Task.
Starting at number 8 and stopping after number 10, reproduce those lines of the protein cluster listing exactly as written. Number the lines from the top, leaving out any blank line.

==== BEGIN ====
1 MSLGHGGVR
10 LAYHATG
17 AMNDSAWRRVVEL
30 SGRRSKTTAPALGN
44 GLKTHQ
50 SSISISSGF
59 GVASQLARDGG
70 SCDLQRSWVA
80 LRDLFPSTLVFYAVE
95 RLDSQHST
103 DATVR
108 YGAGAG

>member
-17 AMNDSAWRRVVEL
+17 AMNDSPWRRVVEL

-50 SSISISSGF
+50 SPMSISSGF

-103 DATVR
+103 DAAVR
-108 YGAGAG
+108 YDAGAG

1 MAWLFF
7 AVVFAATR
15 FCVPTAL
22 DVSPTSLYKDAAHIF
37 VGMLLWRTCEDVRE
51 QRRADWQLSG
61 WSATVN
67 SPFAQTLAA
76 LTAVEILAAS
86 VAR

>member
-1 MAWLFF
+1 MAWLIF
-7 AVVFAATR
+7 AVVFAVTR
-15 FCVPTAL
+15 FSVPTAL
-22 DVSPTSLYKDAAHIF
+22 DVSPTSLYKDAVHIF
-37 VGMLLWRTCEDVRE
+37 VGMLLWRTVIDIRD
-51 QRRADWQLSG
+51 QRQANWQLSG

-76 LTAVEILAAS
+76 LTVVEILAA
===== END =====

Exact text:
70 SCDLQRSWVA
80 LRDLFPSTLVFYAVE
95 RLDSQHST